Posted in Zwingli by Jim on 11 Oct 2017
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On the Day That Zwingli Died

Posted in Church History, Zwingli by Jim on 11 Oct 2017

So here it is, once more- Bullinger’s account:

On the battlefield, not far from the line of attack, Mr. Ulrich Zwingli lay under the dead and wounded. While men were looting . . . he was still alive, lying on his back, with his hands together as if he was praying, and his eyes looking upwards to heaven. So some approached who did not know him and asked him, since he was so weak and close to death (for he had fallen in combat and was stricken with a mortal wound), whether a priest should be fetched to hear his confession. Thereat Zwingli shook his head, said nothing and looked up to heaven. Later they told him that if he was no longer able to speak or confess he should yet have the mother of God in his heart and call on the beloved saints to plead to God for grace on his behalf. Again Zwingli shook his head and continued gazing straight up to heaven. At this the Catholics grew impatient, cursed him and said that he was one of the obstinate cantankerous heretics and should get what he deserved. Then Captain Fuckinger of Unterwalden appeared and in exasperation drew his sword and gave Zwingli a thrust from which he at once died. So the renowned Mr. Ulrich Zwingli, true minister and servant of the churches of Zurich, was found wounded on the battlefield along with his flock (with whom he remained until his death). There, because of his confession of the true faith in Christ, our only savior, the mediator and advocate of all believers, he was killed by a captain who was a pensioner, one of those against whom he had always preached so eloquently. . . .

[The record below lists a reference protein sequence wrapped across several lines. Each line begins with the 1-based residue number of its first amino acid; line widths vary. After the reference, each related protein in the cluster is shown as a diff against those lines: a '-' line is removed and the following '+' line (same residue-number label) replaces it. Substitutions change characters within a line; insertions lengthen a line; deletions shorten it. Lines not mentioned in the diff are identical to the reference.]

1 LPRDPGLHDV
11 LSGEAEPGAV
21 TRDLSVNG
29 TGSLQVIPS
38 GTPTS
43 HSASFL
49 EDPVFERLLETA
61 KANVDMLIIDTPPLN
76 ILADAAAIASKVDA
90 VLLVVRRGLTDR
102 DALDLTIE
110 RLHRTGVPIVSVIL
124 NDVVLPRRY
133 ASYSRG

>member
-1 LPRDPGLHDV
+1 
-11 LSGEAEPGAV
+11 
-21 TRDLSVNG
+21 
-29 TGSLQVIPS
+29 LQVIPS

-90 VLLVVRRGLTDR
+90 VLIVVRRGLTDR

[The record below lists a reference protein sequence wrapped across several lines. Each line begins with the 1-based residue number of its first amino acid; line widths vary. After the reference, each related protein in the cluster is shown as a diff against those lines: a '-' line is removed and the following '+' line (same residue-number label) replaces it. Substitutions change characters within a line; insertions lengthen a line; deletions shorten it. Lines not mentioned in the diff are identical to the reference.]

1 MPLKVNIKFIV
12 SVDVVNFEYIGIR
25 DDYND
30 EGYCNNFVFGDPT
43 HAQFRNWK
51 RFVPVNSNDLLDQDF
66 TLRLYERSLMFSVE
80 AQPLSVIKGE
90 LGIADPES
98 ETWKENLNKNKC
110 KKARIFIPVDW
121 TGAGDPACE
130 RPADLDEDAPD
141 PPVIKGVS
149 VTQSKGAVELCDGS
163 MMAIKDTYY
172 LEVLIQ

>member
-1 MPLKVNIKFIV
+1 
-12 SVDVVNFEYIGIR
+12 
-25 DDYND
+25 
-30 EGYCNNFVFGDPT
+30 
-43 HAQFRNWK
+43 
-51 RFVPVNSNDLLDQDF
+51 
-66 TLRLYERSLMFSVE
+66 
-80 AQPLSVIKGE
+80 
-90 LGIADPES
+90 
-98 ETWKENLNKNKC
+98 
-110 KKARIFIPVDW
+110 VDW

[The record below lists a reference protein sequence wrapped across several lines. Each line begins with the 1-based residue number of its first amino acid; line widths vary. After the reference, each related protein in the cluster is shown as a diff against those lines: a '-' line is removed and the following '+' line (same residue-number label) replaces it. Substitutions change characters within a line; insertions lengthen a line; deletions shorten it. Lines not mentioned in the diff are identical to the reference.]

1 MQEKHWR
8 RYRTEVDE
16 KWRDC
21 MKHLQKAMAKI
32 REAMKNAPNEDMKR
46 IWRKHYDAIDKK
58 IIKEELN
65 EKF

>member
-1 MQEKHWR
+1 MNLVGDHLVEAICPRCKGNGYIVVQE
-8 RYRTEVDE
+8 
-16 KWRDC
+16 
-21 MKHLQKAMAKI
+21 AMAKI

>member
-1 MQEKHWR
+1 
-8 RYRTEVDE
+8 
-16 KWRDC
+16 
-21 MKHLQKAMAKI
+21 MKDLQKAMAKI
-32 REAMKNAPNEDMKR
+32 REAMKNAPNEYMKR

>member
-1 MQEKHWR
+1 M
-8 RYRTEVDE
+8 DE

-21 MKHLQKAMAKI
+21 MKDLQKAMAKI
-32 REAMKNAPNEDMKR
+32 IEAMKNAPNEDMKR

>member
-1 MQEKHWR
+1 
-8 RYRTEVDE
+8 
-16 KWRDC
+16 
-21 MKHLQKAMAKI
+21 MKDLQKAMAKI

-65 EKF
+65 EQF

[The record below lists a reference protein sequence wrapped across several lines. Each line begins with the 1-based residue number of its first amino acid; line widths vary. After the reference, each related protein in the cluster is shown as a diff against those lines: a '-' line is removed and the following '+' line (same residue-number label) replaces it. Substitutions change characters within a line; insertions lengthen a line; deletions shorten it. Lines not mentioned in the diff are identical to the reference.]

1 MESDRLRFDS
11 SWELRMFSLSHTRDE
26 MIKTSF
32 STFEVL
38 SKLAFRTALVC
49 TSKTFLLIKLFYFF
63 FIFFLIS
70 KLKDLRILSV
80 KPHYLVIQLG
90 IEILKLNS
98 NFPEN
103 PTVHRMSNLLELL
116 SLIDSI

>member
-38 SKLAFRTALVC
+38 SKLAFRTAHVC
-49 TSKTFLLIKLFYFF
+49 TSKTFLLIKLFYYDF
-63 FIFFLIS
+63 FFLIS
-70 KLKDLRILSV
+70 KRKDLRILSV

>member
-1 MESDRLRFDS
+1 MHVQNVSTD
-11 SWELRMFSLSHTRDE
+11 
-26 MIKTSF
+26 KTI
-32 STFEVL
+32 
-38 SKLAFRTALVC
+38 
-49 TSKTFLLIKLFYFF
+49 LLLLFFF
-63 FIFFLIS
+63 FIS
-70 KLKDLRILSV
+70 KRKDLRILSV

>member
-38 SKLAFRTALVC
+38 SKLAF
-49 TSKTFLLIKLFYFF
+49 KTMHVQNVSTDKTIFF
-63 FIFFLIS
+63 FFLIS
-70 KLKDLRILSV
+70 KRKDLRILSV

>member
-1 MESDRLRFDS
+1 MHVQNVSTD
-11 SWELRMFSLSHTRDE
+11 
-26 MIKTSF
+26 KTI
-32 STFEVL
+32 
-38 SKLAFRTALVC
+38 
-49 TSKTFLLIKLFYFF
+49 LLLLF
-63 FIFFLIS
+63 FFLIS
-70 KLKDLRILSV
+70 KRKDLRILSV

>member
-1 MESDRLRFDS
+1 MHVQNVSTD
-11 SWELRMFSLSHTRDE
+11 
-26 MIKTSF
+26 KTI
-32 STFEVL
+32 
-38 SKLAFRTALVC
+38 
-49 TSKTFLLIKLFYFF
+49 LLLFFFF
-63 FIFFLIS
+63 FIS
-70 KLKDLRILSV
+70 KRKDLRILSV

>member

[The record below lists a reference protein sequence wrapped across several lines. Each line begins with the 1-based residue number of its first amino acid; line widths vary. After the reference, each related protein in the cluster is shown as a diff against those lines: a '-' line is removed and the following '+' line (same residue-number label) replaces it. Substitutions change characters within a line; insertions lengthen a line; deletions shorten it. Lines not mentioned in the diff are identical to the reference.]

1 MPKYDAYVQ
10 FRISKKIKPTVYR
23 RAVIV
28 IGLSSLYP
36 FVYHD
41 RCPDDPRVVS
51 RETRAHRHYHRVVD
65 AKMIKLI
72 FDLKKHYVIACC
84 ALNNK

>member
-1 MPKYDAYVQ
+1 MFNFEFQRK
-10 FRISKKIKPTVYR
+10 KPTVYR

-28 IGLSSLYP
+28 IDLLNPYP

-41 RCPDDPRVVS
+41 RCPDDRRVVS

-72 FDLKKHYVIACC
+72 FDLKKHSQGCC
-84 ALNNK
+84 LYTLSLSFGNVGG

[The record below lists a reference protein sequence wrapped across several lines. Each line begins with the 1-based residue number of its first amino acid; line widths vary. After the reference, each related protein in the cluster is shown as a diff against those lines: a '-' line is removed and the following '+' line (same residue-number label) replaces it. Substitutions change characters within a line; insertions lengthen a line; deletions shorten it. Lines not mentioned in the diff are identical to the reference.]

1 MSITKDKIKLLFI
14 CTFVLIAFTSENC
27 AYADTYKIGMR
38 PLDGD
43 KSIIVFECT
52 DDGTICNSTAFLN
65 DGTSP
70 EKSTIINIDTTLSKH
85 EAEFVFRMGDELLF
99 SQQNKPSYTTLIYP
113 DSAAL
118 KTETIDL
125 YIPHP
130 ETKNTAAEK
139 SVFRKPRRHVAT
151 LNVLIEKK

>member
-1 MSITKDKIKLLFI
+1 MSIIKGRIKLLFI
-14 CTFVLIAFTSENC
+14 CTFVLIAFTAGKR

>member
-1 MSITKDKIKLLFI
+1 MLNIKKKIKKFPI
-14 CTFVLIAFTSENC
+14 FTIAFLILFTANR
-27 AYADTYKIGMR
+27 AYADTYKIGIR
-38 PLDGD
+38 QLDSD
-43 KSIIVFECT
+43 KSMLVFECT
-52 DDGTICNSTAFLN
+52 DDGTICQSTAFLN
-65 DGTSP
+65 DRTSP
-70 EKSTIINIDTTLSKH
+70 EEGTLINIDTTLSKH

The crowd then [Oct. 12] spread it abroad throughout the camp that anyone who wanted to denounce Zwingli as a heretic and betrayer of a pious confederation should come onto the battlefield. There, with great contempt, they set up a court of injustice on Zwingli which decided that his body should be quartered and the portions burned. All this was carried into effect by the executioner from Lucerne with abundance of abuse; among other things he said that although some had asserted that Zwingli was a sick man he had in fact never seen a more healthy-looking body.

They threw into the fire the entrails of some pigs that had been slaughtered the previous night and then they turned over the embers so that the pigs’ offal was mixed with Zwingli’s ashes. This was done close to the high road to Scheuren.

Verdicts on Zwingli from scholars and ignorant alike were varied. All those who knew him were constant in their praises. Even so there were still more who were critical either because they really did not know him or, if they had known him a little, were determined to show their resentment and spoke ill of him. (Janz, A Reformation reader : Primary texts with introductions.)